Posts Tagged With: tuna

Chilli Taiyo (Spicy Tuna Casserole)

Solomon Islander Entree

CHILLI TAIYO
(Spicy Tuna Casserole)

INGREDIENTS

½ pound thin noodles (Chinese or Italian)
2 garlic cloves
1 onion
1 tablespoon vegetable oil
1 12-ounce can tuna*
4 ounces chili paste*
2 tablespoons lime juice.
¼ teaspoon pepper
¼ teaspoon salt
8 fresh basil leaves

* = If you are willing to order from Australia, you can buy cans of chilli taiyo instead of getting the first two ingredients. You can also substitute the chili paste with 6 very small but quite spicy hot peppers. Do you feel lucky?

Serves 4. Takes 40 minutes.

PREPARATION

Cook noodles according to instructions on package. Drain and reserve noodles.

Mince garlic cloves. Dice onion. Add garlic, onion, and vegetable oil to pan. Sauté at medium-high heat for 5 minutes or until garlic and onion soften. Add tuna and chili paste to pan. Stir with spoon until well blended. Flatten the tuna. Cook at medium heat for 15 minutes. Stir frequently enough to prevent burning. Add lime juice, pepper, and salt. Stir until blended. Cook for an additional 7 minutes or until tuna reaches your desired level of crispiness. Stir frequently enough to prevent burning.

Add noodles to tuna in pan. Simmer at low-medium heat for 3 minutes. Stir frequently enough to prevent burning. Garnish with basil leaves.

TIDBITS

1) This entree is served in a round bowl.

2) Have bowls always been round?

3) No, although culinary archeologists have found many round bowls in Cro-Magnon burial grounds, the evidence shows that Neanderthals used rectangular bowls.

4) Moreover, when experts say that Neanderthalic bowls were rectangular, they were being generous. Not a single bowl fashioned by a Neanderthal boasts of having a straight edge. It’s almost as if the neanderthals didn’t care if their bowls made a fashion statement. In fact, the Neanderthals often made bowls with more than four angles, with hardly any of them being 90 degrees.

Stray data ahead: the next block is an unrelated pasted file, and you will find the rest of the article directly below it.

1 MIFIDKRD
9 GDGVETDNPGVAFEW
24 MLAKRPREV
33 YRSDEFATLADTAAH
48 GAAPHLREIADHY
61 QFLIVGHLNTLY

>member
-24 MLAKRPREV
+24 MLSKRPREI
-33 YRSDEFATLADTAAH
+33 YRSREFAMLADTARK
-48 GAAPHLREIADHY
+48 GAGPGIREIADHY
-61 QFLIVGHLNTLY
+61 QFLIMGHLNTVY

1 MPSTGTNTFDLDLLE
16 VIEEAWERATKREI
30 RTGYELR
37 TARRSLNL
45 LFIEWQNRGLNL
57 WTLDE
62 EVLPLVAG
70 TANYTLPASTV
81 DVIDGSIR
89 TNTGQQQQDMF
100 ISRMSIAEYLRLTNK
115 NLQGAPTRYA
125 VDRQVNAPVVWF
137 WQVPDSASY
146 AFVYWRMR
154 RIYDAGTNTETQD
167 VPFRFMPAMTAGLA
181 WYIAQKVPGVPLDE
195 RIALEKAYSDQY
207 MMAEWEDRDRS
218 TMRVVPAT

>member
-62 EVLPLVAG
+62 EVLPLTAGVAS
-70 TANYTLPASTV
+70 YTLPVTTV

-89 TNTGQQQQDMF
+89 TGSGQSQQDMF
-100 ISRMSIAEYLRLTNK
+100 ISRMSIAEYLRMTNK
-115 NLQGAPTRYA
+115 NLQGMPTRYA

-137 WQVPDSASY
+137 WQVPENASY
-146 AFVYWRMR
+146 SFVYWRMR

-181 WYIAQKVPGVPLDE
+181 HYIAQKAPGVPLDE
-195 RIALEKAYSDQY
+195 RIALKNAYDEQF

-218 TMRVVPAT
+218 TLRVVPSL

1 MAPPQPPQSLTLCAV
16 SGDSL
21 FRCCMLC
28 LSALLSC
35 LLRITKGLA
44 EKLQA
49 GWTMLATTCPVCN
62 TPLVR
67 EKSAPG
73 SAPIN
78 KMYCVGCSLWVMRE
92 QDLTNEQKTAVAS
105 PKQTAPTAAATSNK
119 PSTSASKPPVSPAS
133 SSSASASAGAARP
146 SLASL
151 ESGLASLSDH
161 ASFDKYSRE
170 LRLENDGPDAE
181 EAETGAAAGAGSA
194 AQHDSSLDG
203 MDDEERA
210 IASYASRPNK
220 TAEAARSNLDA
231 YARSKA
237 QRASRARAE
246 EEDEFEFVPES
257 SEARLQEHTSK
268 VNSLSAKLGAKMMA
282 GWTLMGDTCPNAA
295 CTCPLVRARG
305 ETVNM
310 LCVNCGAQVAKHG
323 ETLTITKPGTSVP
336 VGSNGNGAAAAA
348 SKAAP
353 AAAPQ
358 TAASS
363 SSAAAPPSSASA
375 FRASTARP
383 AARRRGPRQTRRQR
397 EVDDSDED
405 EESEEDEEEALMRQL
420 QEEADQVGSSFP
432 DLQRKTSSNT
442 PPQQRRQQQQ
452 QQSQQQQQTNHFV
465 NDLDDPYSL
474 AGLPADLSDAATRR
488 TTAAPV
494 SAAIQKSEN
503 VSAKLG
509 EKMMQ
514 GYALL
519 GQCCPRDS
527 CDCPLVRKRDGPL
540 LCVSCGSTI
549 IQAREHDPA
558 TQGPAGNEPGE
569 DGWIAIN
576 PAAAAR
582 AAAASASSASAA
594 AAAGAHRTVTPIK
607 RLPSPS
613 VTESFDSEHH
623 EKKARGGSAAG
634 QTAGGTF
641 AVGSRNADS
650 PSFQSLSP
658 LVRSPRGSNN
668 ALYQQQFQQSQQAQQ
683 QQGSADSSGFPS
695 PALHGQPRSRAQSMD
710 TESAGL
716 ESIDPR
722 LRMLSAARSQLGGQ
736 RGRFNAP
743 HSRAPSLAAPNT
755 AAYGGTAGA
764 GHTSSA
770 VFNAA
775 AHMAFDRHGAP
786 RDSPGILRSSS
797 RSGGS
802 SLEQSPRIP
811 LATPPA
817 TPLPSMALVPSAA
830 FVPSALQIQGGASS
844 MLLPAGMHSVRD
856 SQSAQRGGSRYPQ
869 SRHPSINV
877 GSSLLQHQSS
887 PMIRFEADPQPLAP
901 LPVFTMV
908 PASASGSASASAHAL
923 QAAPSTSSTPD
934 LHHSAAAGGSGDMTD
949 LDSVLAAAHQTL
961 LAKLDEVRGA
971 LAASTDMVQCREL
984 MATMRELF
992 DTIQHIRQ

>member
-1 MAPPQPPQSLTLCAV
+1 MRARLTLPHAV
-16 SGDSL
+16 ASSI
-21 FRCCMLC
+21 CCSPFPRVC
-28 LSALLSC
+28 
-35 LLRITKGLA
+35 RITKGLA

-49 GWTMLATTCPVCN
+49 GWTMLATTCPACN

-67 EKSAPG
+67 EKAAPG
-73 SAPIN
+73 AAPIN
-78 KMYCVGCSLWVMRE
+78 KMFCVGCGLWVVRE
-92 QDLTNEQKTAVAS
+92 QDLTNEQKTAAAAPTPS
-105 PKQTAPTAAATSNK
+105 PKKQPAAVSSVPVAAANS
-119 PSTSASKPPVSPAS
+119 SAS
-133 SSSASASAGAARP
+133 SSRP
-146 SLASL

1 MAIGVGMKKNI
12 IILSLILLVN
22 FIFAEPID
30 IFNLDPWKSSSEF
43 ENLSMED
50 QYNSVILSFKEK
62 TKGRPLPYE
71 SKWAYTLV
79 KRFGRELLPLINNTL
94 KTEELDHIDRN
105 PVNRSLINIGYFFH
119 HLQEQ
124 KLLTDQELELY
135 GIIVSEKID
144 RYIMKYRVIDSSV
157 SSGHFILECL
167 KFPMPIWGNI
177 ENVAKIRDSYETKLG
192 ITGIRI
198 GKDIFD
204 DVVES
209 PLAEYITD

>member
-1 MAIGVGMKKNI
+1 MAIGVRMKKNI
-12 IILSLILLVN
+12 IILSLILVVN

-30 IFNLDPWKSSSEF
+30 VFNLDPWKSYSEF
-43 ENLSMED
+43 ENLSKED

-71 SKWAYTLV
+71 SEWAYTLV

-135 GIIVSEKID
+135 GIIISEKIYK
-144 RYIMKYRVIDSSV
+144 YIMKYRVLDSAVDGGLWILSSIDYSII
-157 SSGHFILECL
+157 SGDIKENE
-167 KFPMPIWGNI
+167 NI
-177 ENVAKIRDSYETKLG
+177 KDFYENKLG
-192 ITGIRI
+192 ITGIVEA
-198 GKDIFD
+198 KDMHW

5) Please refer to the definitive study on this matter: von Kartofflen, Otto, Ph.D., “Lack of Geometric Precision in Neanderthalic Bowls, Indifference or Straight-Edge and Right-Angle-Tool Technology Deprivation, Prehistoric Research, August, 1973.

6) Many culinary researchers believe possession of round bowls enabled the Cro Magnons to overcome their Neanderthal cousins. Perhaps the round bowls could be hurled farther, like a discus.

7) This discus-bowl theory is gaining more and more credence. One only has to look at Ancient Greek paintings on vases. The earliest depictions show the athletes flinging round bowls. As time went on, discuses supplanted the bowls.

8) In 1673 B.C., geometricians of Sumer-Akkad develop the first straight edges and right angles. People could now dine out and eat off tables! It was the first golden age of dining out.

9) But this golden age of eating, did not last for ever. For in the times of legend, knights all wanted to be seated nearest to the king while feasting. The closer you were to your liege lord’s chair, the more prestige you had. If you sat far away, the more prestigious knights would laugh at you and say “Na na na poo poo” to say and you would hang your head in shame.

10) But then the quite possibly fictitious ruler, King Arthur, thought why not make a round table? With such a table, there is no specific king’s chair, so no one will know how far, in advance, how much or little prestige they have when sitting down to sup. This idea worked marvelously well. Jockeying for position and status by the knights in the feasting hall disappeared.

11) Hundreds of years later, a knight noticed that you could count how many spots you sat away from the king. War, born out of rivalry, would have broken out but for the soothing round shapes of their soup bowls. It was a near run thing. This is why bowls, to this day, are always round.

 

 

 

 

 

 

 

Round shape brings peace.                                                                       Rectangular shape brings war.

 

– Paul De Lancey, The Comic Chef

My cookbook, Following Good Food Around the World, with its 180 wonderful recipes, my newest novel, Do Lutheran Hunks Eat Mushrooms, a hilarious apocalyptic thriller, and all my other books, are available on amazon.com.